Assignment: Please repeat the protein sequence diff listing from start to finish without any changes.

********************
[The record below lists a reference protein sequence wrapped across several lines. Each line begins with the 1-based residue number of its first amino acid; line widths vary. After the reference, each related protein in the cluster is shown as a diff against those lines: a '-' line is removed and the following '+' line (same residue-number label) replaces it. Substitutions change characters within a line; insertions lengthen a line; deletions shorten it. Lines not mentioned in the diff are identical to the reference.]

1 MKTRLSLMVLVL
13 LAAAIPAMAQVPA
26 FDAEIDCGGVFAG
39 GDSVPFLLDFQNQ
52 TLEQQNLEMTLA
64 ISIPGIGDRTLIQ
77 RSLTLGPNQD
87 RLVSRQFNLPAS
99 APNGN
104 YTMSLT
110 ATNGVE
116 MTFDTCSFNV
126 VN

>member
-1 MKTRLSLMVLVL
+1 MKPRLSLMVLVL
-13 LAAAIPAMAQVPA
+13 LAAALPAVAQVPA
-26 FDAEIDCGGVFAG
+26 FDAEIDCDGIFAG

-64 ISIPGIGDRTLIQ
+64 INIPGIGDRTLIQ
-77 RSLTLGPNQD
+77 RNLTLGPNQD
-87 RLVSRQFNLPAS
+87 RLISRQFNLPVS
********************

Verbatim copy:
[The record below lists a reference protein sequence wrapped across several lines. Each line begins with the 1-based residue number of its first amino acid; line widths vary. After the reference, each related protein in the cluster is shown as a diff against those lines: a '-' line is removed and the following '+' line (same residue-number label) replaces it. Substitutions change characters within a line; insertions lengthen a line; deletions shorten it. Lines not mentioned in the diff are identical to the reference.]

1 MKTRLSLMVLVL
13 LAAAIPAMAQVPA
26 FDAEIDCGGVFAG
39 GDSVPFLLDFQNQ
52 TLEQQNLEMTLA
64 ISIPGIGDRTLIQ
77 RSLTLGPNQD
87 RLVSRQFNLPAS
99 APNGN
104 YTMSLT
110 ATNGVE
116 MTFDTCSFNV
126 VN

>member
-1 MKTRLSLMVLVL
+1 MKPRLSLMVLVL
-13 LAAAIPAMAQVPA
+13 LAAALPAVAQVPA
-26 FDAEIDCGGVFAG
+26 FDAEIDCDGIFAG

-64 ISIPGIGDRTLIQ
+64 INIPGIGDRTLIQ
-77 RSLTLGPNQD
+77 RNLTLGPNQD
-87 RLVSRQFNLPAS
+87 RLISRQFNLPVS